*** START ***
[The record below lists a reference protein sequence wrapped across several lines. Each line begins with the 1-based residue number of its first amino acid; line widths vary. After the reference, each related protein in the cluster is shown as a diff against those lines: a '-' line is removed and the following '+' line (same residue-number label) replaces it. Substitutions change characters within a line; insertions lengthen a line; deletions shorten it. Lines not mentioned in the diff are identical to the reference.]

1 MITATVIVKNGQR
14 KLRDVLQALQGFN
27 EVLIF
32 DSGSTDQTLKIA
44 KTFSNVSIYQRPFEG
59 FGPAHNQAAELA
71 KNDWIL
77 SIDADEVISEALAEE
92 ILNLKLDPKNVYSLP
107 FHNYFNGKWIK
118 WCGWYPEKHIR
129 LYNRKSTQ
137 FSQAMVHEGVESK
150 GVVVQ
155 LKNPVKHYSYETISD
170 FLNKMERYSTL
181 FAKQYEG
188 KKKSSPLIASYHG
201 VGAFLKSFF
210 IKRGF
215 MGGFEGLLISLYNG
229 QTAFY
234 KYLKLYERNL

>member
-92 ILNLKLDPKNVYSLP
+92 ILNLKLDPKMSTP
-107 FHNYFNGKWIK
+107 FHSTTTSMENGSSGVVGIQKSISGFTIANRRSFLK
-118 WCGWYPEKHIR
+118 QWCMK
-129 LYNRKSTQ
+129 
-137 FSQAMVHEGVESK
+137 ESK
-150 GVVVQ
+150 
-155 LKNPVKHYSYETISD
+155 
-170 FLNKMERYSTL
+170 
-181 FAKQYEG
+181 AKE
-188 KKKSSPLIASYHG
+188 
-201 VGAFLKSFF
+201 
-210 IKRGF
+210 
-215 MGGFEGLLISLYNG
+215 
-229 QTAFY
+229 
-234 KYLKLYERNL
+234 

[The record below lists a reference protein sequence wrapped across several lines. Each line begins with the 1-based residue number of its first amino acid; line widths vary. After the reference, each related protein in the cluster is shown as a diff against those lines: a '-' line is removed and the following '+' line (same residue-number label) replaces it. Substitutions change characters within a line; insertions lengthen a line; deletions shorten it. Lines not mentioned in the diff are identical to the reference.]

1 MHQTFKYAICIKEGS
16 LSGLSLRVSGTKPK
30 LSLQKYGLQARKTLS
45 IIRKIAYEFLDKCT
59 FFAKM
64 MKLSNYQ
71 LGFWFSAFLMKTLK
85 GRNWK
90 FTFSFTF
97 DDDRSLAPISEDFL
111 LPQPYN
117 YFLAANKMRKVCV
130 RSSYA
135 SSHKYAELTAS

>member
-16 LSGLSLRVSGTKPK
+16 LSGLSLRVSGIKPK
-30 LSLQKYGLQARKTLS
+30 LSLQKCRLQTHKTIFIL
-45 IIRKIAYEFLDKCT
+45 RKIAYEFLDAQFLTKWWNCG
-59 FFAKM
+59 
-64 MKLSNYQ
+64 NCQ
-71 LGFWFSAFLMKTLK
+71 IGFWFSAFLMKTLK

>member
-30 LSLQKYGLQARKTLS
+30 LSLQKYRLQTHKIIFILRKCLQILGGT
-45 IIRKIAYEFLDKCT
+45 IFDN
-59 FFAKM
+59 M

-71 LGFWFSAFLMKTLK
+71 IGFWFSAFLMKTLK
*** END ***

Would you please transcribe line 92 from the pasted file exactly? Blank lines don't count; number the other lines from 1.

+71 IGFWFSAFLMKTLK